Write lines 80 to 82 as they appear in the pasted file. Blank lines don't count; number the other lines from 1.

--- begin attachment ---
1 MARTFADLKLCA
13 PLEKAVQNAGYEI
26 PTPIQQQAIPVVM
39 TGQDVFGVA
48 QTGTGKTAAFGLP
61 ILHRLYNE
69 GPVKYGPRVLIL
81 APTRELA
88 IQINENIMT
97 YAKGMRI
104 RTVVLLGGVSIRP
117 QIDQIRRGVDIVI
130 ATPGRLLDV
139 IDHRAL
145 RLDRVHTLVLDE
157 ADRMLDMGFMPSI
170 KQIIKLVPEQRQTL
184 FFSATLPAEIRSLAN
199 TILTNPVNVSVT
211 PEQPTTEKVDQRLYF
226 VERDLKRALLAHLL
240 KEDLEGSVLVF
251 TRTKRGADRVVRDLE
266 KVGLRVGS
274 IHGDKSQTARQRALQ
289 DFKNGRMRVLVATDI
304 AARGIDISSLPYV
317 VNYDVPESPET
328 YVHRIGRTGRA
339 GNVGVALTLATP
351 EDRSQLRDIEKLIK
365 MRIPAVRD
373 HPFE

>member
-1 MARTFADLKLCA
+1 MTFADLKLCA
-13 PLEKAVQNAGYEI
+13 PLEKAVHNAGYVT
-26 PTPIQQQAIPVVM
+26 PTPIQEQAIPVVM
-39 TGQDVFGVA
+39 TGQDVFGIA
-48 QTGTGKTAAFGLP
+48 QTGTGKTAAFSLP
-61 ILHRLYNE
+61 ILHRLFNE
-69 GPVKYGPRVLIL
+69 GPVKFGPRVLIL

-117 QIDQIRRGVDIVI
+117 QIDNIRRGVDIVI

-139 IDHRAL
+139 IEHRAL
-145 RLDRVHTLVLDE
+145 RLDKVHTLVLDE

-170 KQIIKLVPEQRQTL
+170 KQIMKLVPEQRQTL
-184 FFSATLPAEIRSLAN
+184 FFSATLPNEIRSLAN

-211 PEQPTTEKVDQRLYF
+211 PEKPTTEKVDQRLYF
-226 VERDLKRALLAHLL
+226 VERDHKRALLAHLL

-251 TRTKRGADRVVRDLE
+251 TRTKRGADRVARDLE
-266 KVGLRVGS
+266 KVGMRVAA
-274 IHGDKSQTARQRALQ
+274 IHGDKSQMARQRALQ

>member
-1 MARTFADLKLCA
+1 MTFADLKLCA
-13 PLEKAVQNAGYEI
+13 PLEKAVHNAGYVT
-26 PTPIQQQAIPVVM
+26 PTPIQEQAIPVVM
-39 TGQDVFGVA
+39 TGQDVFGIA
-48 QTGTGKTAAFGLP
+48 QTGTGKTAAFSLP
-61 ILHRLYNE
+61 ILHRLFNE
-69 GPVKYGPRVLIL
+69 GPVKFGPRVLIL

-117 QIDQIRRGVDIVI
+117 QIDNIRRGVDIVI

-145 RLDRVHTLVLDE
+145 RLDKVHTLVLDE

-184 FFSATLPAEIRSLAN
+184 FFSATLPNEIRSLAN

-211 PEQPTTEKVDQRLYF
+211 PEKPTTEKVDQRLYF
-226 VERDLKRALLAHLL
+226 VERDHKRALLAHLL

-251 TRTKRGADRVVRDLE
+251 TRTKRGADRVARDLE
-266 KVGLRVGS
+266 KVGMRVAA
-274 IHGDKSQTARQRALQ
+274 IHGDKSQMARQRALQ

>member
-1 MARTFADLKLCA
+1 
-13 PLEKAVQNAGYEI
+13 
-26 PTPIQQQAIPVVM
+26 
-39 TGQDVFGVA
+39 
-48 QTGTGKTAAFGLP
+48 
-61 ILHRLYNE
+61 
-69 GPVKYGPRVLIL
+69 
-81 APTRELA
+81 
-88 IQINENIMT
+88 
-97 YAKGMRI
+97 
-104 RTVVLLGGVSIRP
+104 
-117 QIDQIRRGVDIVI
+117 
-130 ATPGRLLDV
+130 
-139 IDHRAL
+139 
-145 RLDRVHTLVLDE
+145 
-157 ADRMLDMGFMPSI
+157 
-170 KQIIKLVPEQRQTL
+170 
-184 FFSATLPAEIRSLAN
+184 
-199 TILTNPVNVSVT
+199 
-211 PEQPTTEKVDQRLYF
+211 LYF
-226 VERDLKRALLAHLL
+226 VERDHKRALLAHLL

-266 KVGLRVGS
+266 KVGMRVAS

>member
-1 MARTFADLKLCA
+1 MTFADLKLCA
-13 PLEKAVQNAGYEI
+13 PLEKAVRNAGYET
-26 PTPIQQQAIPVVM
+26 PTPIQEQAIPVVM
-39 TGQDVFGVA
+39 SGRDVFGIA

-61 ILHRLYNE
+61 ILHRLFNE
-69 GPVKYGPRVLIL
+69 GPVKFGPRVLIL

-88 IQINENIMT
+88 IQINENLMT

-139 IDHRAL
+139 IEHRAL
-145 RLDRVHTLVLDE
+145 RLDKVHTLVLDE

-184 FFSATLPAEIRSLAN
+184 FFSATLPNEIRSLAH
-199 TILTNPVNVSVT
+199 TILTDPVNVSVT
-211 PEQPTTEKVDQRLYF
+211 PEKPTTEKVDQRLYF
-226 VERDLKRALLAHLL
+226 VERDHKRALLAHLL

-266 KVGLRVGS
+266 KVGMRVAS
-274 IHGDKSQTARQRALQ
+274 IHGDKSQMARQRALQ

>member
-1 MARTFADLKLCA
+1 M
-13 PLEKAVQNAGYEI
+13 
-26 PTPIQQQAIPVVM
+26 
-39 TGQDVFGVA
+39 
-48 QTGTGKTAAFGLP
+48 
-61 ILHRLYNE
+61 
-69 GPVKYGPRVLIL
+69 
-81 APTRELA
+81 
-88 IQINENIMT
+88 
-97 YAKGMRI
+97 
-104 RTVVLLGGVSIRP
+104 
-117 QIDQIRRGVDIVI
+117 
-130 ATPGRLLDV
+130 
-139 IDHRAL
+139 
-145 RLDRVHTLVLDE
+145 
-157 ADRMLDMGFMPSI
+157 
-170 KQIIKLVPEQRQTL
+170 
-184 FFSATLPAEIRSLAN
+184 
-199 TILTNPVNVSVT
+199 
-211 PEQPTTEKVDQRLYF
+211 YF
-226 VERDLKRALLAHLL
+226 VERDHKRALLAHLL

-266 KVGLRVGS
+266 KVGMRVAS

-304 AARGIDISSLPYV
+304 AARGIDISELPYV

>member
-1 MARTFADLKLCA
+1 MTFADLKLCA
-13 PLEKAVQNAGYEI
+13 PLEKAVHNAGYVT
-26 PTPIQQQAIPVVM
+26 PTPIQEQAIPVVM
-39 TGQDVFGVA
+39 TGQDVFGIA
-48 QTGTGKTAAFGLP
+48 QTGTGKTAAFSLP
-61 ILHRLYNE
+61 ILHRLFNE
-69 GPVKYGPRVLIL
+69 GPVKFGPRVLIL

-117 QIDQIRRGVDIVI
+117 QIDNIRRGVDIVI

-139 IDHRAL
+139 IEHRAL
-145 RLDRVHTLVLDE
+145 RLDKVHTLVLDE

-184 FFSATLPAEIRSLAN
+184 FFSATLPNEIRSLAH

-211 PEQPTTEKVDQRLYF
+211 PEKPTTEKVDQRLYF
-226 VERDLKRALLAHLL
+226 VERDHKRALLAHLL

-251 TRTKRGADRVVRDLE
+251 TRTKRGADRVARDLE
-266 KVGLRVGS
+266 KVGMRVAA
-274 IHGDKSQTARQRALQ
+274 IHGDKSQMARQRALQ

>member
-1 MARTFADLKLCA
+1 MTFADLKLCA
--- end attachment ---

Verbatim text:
-61 ILHRLYNE
+61 ILHRLFNE
-69 GPVKYGPRVLIL